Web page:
Susannah Robbins continues her series about the importance of learning through play with young children. This time, the joy of summer play.

[New City Magazine – June 2021, page 18-19]

As I write this the sun is shining, my office window is open and I can hear the children playing outside in the garden with my husband. It reminds me of the quote from Laura Ingalls Wilder ‘some old fashioned things like fresh air and sunshine are hard to beat’, she’s right isn’t she? So often have I had the conversation this past year that the most recent lockdown was the hardest – the weather made it seem even more restrictive and bleak. We anecdotally recall the first lockdown through rose-tinted glasses, remembering the warm, favourable weather and all the outdoor time that we were able to spend together in our family bubble. So it is with cautious hope and gratitude we watch this new season roll in, and pray that she brings good news that is here to stay.

The great outdoors

Summer reeks of the promise of adventure, of being outdoors and reaping the benefits of the hard winter graft. We toil against the elements the rest of the year, so summer feels like our playtime, ours to revel in and enjoy. I try to not plan too many structured play activities for summer, as the children tend to busy themselves and create their own play when outdoors. However when my input is required let me tell you that summer is my favourite season for enjoying sensory play! Take it outside where possible and use natural ingredients so that any overspill doesn’t harm any wildlife.

Ice play – this is perfect for a hot day! You can simply provide your child with a tray and some ice cubes, set up an experiment to observe how quickly they melt, or add them to some cornflour so that as the ice melts it makes ooblek. You can freeze small plastic toys and see if your child can problem-solve how to break them free, or freeze some wilting flowers – the ‘before’ shot will be utterly stunning, the ‘after’ shot however will be a squishy, pulpy mess!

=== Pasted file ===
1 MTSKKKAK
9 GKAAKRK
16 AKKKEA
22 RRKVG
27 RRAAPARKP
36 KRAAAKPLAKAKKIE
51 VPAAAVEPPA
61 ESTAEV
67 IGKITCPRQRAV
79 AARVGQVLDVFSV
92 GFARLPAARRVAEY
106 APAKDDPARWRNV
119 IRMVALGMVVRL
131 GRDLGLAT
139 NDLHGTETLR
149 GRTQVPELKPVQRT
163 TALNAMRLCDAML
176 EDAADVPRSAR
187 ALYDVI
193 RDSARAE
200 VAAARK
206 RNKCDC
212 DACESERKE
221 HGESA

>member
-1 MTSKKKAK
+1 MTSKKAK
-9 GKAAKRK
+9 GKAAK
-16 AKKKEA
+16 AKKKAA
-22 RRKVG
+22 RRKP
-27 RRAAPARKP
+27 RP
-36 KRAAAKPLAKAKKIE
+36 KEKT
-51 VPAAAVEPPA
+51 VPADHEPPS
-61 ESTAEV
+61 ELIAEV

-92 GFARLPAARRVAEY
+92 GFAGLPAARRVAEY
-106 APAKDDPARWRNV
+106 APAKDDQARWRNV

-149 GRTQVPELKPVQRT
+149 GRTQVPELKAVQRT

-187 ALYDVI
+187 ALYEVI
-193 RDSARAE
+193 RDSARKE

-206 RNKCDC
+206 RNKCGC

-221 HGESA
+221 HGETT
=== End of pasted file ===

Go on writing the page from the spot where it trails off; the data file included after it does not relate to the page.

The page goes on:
Water play – provide a big bowl or plastic container and fill it with water. You could add ice to the water, or bubbles, a few drops of food colouring or even make the water warm to add an extra sensory element to it! However, many children will happily play and splash in water even without these additions. Give them a ladle and cup and your child will scoop and pour to their hearts content. Interestingly this play is great as it encourages the child to explore capacity, whilst honing some complex motor mapping skills.

Shadow play – place some toys on the pavement and use chalk to draw around their shadows. Put on a shadow puppet play using a bedsheet and some toys, or even just your hands – let the children direct – you’re bound to have a much more magical adventure that way (no offence). Can you find a way to let the shadows show the passing of time? Maybe you can have a go at making your own sun dial!

Shade Play – If you need some activities to play in the shade, to give yourself and your child a well-earned sun break then don’t think too hard! Simply bring some of your regular and well-loved activities outside. Bring a cushion and maybe a blanket outside into a shady space and share a story together. Bring out some colouring in books and some paints or crayons. Bring out the Lego box and challenge each other to build the biggest and best vehicle or tower. Just by moving these activities to a new place you will spark a renewed interest. Novelty value is an easy friend here!


This is such a great time of year to sit back and watch your child. Notice how they interact with their environment and each other. Be child-led, follow their interests and support their play without directing or hindering it! We adults really can get in the way of some top-quality play so embrace the opportunity to relax, enjoy the sunshine and see where the day takes you. However, we must remember that it is also the ‘Great British Summertime’ and it is useful to have a back-up plan! If the weather has turned and you need to stay indoors then why not recreate the better weather in your own home! You can craft a paper plate sunshine (or cloud and rain drops if that’s more appropriate!). You can pretend that you’re at the seaside by using polenta to fill a tray for some sensory play (use out of date food stuffs where possible, as this means that, rather than wasting food we repurpose it, and can use and reuse it for many years to come). Or perhaps your child is interested in learning about the seven layers of the ocean, something that you can easily demonstrate using empty jars, water and food colouring and some plastic sea life toys.

Enjoy the extra hours of daylight, take your time and playfully explore your world together, through your child’s eyes. A lot has happened this year – can you see any evidence of this in your neighbourhood? Perhaps you can spot some sun-faded rainbows still posted in windows, or messages of thanks and support to the NHS and critical care workers. Perhaps you could capture these signs of the times on a mobile phone. Who knows, maybe next year all this will be a thing of the past, a story to be retold and remembered?

Photos: © courtesy of Susannah Robbins

See also:

Read the 1st part of this series: Play theory

Read the 2nd part of this series: Learning through play

Read the 3rd part of this series: Baby play

Read the 4th part of this series: Purposeful praise

Read the 5th part of this series: Resilience

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